Christmas Cake or Pudding, do you have a preference?
If you make either yourself, then traditionally today would be the day to set out at least making the mixture. For today is Stir-up Sunday. And across Lincolnshire, households would be checking the list of ingredients, and preparing bowls and a most importantly a spoon, for an important family ritual. County Folklore Vol V (1908) tells us...
" Stirrup-Sunday.— That is Stir-up Sunday. The last Sunday after the feast of Holy Trinity, so called, it is said, on account of the first words of the collect in the Book of Common Prayer for that day: ‘ Stir up, we beseech Thee, O Lord,’ which is a translation of a collect in the Salisbury use. On this day, or on the one following, the mince-meat for the Christmas pies, and the Christmas plum-pudding should be stirred by all members of the household.—-E. Peacock, IL, vol. ii., p. 525. "
The Christmas cake as we would recognise it appeared around the 16th Century. Earlier iterations, might have been something a bit lighter and more bread-like, for example something not too distant to the modern day Italian Panettone. The Christmas pudding alternatively originated in the 14th-century as a sort of porridge, originally known as “frumenty”, though earlier versions of this might include meat as well as fruit, so the resemblance may be slight!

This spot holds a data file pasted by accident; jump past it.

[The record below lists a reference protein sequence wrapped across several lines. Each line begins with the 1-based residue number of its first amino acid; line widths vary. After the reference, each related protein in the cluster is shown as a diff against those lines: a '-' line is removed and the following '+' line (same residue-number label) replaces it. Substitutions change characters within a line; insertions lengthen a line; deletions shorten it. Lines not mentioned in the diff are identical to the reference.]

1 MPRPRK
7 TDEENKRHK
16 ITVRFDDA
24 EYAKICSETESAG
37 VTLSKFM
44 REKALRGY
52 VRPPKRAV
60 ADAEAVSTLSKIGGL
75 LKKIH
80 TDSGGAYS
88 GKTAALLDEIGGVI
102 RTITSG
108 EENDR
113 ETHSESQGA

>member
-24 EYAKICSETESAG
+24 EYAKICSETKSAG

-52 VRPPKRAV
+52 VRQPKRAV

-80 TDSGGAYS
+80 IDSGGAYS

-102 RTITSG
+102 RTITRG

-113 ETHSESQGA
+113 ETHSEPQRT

It would be the Victorians who so ardently advanced much of the mythology and ritual around the Christmas season, who'd have the greatest impact on both the seasonal cake and pudding. Additions of ingredients of dried fruit such as raisins, currants, and lemon & orange peel, mixed spices, and brandy would see both recipes evolve into the items we would expect to see on our cracker be-decked tables today.
|By the end of the 19th C, the holly-topped Christmas pudding had become one of the |
defining symbols of the season. Popularised by recipes books, and in advertising.
But who would get the sixpence?
The dropping of a lucky sixpence into the Christmas pudding mixture was a UK wide tradition, and would have been done in Lincolnshire kitchens. Where all the family would be called to gather around the bowl of sticky spiced-scented mixture and to take turns to silently stir in a "wish" to the mixture (remembering to stir clockwise)
I'm including here our family Christmas cake recipe. One that's stood us in good stead down the years. Using a dark beer such as a porter, produces a rich malty cake. We've used Wainfleet-based brewery, Bateman's Salem Porter to good effect before, but any dark or red ruby ale will work.
And don't forget to feed the mixture regularly!
55g 2oz mixed peel